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Z Channel: A Magnificent Obsession back to product details

The Movie Lover
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written by talltale December 21, 2005 - 8:48 PM PST
3 out of 3 members found this review helpful
Thanks to ZenBones for that wonderful appreciation of an equally wonderful documentary. I probably don't have much to add, but since I already wrote my review, I'll go ahead and post it. Nobody in the move mentions the comparison, but it certainly occurs to me after watching this fine--and for movie-lovers, particularly moving--documentary that Z Channel's Jerry Harvey served America in much the same manner that Henri Langlois of the Cinematheque Francaise served France.

Well, yes, Langlois didn't end his life in a murder/suicide: Harvey had his sick side, but I doubt that many question his terrific love for and understanding of film. His time spent leading Z was a lot shorter than Langlois' at the Cinematheque, but this fellow had an uncanny ability to find unheralded, little-seen gems and then bring them back for further notice, as well as rescuing mistreated movies such as "Heaven's Gate," "Once upon a Time in America," "1900" and "The Leopard," offering them up in original length and format. Despite its two-hour running-time, the documentary--well put together by Xan Cassavetes--is never for a moment boring. We get to know a lot about Harvey, his wives and friends, certain local movie critics and many of the filmmakers Harvey championed and others who cut their teeth on films they watched on "Z" (or later, on tapes made from "Z" showings).

I lived in L.A. in the earliest days of "Z," subscribed and even wrote about it briefly for Los Angeles magazine but moved back to NYC before Z reached its heyday under Harvey. Watching this documentary made me further appreciate and then pine for that lost time. What a gift Harvey gave so many of us, and how sad was his--and his wife's--demise. If he'd been born a decade later, given the many new drugs that came into being, he might have circumvented his untimely and unnecessary end. Whatever: there is a legacy here and this splendid documentary offers it up for our consideration.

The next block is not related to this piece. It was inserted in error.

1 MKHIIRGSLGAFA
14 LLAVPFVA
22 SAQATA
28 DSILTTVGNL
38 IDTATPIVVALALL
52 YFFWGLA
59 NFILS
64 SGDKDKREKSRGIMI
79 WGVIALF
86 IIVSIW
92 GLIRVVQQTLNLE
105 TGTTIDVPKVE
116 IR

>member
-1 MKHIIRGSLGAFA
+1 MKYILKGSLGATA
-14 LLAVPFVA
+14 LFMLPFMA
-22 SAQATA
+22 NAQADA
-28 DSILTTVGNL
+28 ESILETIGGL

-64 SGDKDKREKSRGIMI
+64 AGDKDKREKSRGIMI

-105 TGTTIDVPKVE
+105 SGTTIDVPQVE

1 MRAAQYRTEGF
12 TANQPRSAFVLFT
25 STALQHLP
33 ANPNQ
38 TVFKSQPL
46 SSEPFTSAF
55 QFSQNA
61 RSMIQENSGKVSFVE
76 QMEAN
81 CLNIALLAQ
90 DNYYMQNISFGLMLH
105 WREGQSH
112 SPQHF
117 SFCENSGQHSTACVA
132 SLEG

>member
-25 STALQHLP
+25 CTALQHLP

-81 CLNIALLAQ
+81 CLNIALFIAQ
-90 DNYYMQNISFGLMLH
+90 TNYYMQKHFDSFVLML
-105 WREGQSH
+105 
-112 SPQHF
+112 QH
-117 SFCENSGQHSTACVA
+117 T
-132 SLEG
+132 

A Movie for Movie Lovers
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written by ZenBones September 15, 2005 - 6:06 PM PDT
5 out of 5 members found this review helpful
I was a Z Channel subscriber for over eleven years, and it is supremely responsible for my passion for great movies. It shaped my view of the world by showing me movies from every culture, every era, every genre, and every aspect of humankind, real or imagined. There was no hierarchy on the Z Channel. In one week, one could see everything from "Cries and Whispers" to "Bring Me The Head of Alfredo Garcia" to "Kiss Me Kate" to "Star Trek; The Motion Picture". It wasn't just so everyone in the household could have something to enjoy. It was a gesture of loving permission to open your heart and mind to ALL kinds of movies, and we grateful Z fans did. Xan Cassavetes' excellent film celebrates the diversity and passion that was the Z Channel by weaving countless interviews with filmmakers and writers, with breathtaking clips of dozens of great movies. Many of those great movies are films very few people have ever even heard of, in fact there were even a few movies that I've never heard of and I've seen over 6,000 movies in my lifetime! How thrilling it was to find out that there still are some great movies out there that I've yet to discover (I was beginning to lose hope)! But that was the legacy that Z's creator/programmer Jerry Harvey gave us: a key to a vast kingdom of treasure.

The 'magnificent obsession' of this film's title is that of Jerry Harvey's. He was a manic-depressive with a deep and very dark, cavernous hole inside him that only the magic of movies could fill. His was an artist/poet's mentality, and like most of the great ones, he was unable to cope with the mediocrity of society, or with the imperfections he saw in himself and in others. This film covers his inevitable fall from grace into horrible tragedy, but in context of what happened to his brilliant dream, one can see that he was pushed a little. HBO, Showtime et al, pushed the Z Channel off the airwaves in 1988, and I can safely vouch for all of us former subscribers, that we all died a bit ourselves when that happened (imagine if there was no more GreenCine and you can get an idea). There never will be anything like the Z Channel again, but with any luck, a new generation will discover Xan Cassavetes' film, and be inspired enough by the clips to seek out some of these films and discover an amazing world that they've yet to even imagine.

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(Average 7.27)
66 Votes
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